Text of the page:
In our modern busy world, many people are judged or draw conclusions about the way they look or the first impression they express to others. Yet each and every single person has a story of struggle, triumph, or anguish.
Often rare diseases are chronic and life-threatening and most rare diseases currently have no effective treatment. On average, receiving an accurate diagnosis of a rare disease takes over 4 years. When looking at someone with a rare disease, it is often not apparent that they are struggling or fighting a rare condition that threatens their life every single day.
Read more about Pompe disease diagnosis
I have been diagnosed with a rare genetic disease called Pompe disease, which is a glycogen storage disease that lacks the enzyme that breaks down the glycogen. The issue is in the lack of this enzyme as well as the excess accumulation of glycogen can also result in an overflow of glycogen into my body which causes severe muscle trauma to all muscles, most importantly my heart and lung muscles which can easily become weaker.
It took me 10 years before I was diagnosed. Throughout the 10 years, I kept on trying to pretend and act like I was normal like everyone else around me. After many visits to some of the best specialists, I was almost led to believe that what was going on in my body was all psychological, all in my mind one doctor said.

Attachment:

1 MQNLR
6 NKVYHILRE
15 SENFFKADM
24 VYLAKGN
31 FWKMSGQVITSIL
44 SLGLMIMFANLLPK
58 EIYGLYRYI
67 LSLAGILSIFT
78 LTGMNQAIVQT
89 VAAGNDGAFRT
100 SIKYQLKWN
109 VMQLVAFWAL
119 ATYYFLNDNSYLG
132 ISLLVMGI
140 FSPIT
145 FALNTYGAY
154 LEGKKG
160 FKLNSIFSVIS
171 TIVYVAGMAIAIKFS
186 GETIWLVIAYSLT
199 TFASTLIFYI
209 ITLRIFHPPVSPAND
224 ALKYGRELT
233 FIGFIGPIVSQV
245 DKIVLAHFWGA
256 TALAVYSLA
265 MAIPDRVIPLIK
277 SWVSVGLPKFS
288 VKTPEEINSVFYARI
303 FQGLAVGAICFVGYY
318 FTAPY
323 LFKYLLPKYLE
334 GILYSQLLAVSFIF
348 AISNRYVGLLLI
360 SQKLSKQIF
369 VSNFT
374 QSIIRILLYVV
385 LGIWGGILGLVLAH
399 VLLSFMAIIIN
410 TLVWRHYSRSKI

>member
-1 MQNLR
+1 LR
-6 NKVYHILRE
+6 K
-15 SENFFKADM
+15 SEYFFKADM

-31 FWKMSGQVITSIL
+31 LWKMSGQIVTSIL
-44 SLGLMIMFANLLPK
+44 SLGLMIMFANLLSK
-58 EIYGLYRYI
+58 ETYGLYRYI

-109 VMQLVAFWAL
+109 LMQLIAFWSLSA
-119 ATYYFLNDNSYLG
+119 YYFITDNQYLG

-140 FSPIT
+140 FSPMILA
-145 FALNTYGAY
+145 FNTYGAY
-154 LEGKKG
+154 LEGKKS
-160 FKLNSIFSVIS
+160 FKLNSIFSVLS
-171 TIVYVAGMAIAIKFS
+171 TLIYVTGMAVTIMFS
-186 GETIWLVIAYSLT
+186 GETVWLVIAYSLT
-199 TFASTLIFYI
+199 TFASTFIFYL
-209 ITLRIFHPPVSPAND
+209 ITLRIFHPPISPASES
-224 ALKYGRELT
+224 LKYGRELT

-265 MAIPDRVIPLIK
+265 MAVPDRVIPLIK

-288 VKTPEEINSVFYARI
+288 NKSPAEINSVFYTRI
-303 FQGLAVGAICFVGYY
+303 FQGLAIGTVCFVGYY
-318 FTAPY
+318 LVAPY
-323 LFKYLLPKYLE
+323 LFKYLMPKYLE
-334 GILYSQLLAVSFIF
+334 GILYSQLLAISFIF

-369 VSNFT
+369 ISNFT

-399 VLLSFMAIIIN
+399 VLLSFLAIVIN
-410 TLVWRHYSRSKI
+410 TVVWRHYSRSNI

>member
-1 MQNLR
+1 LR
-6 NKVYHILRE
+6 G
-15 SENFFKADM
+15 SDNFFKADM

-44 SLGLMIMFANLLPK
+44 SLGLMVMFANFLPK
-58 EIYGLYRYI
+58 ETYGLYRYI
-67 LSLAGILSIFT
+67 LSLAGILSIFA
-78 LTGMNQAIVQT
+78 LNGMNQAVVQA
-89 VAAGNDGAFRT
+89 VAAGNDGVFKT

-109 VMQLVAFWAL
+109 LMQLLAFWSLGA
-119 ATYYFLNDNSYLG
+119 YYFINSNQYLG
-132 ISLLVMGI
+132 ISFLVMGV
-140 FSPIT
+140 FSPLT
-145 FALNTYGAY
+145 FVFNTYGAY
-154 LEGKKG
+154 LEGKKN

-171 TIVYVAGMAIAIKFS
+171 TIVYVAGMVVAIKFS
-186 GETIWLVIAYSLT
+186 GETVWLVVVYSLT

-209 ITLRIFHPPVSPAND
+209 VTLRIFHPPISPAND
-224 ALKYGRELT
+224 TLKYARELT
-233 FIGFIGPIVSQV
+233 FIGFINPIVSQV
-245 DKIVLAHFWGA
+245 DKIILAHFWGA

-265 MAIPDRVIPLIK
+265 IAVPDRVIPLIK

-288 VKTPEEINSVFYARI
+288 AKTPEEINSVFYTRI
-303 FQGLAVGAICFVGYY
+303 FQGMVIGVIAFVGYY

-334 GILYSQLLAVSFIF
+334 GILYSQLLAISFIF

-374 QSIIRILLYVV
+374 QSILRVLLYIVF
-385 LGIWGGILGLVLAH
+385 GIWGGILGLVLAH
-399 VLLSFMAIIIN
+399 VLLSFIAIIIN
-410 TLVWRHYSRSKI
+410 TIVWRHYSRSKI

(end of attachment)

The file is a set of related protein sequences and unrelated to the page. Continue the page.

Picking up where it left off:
The doctor was so unsure as to what was causing my severe muscle weakness and trauma, that instead of admitting that he did not know what was causing my symptoms he tried to convince me that I was creating them in my mind. Yet each day I woke up in more pain, each day was another battle of whether I would make it through the day at work without a huge episode of pain and debilitation.
Once I was diagnosed, a year later I was able to receive life-saving medication treatment for my rare disease via an intravenous drip every two weeks which I will do for the rest of my life unless there are serious advancements in medical science and technology to treat my disease better. I now feel it is almost my duty to tell as many people as I can about my struggles with being diagnosed and how so many things that I have learned the hard way can perhaps help someone else get diagnosed earlier and onto a treatment plan to help them achieve a better quality of life.
Even now, after being diagnosed and receiving this treatment, I still walk around looking like a standard human with nothing visibly wrong with me or my body. Rare disease awareness creation is so very important as I believe there are plenty of rare disease people walking around trying to believe that their symptoms are normal or everyone else feels the way they do.
Perhaps by sharing my story with others, someone may even know other friends or family members who have been struggling with something and they could refer them to the rare disease organization to see if they can help get to the bottom of their symptoms or concerns.